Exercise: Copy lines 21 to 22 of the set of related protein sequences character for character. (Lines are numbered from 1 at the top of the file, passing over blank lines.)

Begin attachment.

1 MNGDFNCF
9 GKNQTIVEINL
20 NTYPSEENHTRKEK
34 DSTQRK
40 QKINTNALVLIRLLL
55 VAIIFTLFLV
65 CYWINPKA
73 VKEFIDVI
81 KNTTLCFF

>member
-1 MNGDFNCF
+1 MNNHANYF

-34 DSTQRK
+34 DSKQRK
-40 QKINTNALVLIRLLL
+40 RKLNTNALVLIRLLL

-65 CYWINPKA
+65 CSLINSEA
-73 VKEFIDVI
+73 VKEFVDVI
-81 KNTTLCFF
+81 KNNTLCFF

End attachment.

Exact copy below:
-81 KNTTLCFF
+81 KNNTLCFF